Posted by Victoria S Dennis on February 13, 2007
In Reply to: He's on a good wicket posted by Carole on February 13, 2007
: I have heard the phrase "He's on a good wicket" and would like to know its origin. Its current meaning is he is well paid or in an excellent situation.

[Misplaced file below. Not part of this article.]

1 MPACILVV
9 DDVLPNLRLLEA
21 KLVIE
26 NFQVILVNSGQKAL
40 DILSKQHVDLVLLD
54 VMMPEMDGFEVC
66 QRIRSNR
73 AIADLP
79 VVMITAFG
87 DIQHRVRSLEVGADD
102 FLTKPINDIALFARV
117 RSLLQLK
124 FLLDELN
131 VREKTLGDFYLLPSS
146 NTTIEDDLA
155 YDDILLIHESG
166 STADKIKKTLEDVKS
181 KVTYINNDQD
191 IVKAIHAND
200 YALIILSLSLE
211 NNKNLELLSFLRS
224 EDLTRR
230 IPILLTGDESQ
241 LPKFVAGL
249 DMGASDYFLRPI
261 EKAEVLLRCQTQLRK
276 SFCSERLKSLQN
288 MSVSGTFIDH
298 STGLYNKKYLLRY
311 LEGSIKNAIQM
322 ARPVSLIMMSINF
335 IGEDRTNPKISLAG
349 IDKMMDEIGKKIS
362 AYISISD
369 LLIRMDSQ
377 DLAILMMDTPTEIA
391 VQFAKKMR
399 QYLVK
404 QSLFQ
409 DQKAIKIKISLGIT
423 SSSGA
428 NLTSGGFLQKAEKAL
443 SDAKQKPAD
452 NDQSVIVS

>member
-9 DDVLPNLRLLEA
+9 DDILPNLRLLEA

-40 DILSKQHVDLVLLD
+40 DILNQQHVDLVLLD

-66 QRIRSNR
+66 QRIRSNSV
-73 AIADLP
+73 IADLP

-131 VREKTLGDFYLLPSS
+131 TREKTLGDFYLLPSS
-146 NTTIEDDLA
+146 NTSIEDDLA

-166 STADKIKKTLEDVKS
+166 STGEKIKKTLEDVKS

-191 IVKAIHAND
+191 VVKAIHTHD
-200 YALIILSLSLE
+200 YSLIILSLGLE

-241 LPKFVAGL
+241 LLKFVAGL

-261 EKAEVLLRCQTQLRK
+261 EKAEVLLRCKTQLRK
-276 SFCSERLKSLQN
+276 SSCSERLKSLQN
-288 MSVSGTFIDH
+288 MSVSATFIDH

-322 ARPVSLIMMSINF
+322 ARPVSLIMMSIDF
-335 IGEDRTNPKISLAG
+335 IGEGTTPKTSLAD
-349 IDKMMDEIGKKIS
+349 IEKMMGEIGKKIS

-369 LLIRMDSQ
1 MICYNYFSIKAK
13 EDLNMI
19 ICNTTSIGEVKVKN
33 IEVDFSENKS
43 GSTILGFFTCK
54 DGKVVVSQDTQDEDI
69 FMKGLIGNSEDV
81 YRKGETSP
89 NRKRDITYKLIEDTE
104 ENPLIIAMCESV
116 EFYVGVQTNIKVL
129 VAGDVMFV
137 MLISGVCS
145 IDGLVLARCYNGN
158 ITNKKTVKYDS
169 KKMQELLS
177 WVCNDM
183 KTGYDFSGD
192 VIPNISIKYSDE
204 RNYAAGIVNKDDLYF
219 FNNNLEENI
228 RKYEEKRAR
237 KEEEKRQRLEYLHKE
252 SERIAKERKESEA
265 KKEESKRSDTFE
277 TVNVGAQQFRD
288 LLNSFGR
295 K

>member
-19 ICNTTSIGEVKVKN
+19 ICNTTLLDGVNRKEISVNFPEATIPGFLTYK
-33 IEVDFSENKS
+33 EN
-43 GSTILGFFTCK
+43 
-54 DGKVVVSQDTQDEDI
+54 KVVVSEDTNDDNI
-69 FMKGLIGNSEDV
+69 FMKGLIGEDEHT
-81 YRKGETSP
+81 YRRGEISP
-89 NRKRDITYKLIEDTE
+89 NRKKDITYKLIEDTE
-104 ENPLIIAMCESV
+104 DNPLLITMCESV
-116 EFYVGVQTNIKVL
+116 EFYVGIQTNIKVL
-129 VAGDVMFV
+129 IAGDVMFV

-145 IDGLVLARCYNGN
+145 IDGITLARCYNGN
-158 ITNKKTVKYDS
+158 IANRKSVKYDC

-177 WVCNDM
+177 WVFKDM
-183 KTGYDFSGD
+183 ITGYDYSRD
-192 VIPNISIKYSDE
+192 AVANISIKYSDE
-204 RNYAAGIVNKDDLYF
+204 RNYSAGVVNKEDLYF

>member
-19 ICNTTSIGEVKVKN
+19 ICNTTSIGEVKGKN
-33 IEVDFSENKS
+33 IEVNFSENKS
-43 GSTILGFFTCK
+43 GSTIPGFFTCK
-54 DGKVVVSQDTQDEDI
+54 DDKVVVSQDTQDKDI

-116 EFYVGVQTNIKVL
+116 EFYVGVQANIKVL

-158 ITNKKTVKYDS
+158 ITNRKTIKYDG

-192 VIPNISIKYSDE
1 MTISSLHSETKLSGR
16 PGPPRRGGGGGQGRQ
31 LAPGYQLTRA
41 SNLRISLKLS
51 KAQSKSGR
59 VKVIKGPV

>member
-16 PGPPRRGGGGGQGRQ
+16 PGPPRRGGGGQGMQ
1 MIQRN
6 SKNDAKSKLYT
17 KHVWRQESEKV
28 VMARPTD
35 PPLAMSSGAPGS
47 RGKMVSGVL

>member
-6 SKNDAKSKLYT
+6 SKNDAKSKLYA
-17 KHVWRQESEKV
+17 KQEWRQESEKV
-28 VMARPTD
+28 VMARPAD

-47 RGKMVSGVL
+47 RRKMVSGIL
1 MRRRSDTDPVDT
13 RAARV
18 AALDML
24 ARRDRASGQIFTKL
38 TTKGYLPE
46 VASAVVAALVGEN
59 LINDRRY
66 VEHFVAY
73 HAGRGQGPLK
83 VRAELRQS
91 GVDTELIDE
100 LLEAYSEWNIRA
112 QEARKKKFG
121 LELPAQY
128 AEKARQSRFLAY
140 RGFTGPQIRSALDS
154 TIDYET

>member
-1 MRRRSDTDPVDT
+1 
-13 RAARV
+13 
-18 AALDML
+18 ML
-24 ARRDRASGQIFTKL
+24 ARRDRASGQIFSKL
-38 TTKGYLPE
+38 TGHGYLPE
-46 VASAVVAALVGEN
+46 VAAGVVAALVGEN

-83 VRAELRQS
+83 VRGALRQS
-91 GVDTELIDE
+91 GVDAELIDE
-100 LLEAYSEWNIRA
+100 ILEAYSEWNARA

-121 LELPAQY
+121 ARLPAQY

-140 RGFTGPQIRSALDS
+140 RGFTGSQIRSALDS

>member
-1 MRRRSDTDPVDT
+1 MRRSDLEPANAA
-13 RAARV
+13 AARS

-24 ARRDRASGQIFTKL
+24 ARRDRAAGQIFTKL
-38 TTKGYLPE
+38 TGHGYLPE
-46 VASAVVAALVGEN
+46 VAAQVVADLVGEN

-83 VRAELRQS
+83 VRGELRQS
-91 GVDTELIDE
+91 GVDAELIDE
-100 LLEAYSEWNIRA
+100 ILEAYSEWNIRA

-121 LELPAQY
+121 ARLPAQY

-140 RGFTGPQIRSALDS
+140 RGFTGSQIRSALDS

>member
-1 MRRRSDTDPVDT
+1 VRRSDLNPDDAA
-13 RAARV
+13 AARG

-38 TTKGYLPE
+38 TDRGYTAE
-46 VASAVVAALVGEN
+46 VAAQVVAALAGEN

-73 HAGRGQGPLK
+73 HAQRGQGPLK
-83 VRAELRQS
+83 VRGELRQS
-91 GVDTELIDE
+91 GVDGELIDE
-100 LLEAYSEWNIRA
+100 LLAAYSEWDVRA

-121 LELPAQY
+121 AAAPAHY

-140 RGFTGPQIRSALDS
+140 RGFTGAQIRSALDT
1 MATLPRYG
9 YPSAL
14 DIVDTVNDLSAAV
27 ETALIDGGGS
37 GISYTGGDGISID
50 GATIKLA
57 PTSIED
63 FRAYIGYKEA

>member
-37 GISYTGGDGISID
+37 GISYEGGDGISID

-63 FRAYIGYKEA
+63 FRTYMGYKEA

It's a cricketing metaphor. The "wicket" is (a) the set of wooden stumps that the bowler hurls the ball at and the batsman defends; but (b) it is also the stretch of ground between the two wickets, upon which the bowled ball must bounce before it reached the batsman. On a good wicket - i.e. a smooth, dry and firm one - a competent batsman has an excellent chance of scoring well, whereas a wicket that is uneven or wet will cause the ball to do unpredictable things which make life very difficult for him. One of the worst kinds of wicket for a batsman is a "sticky" (muddy) one, and in England when we speak of someone being "on a sticky wicket" we mean that he is in a difficult or indefensible position. (VSD)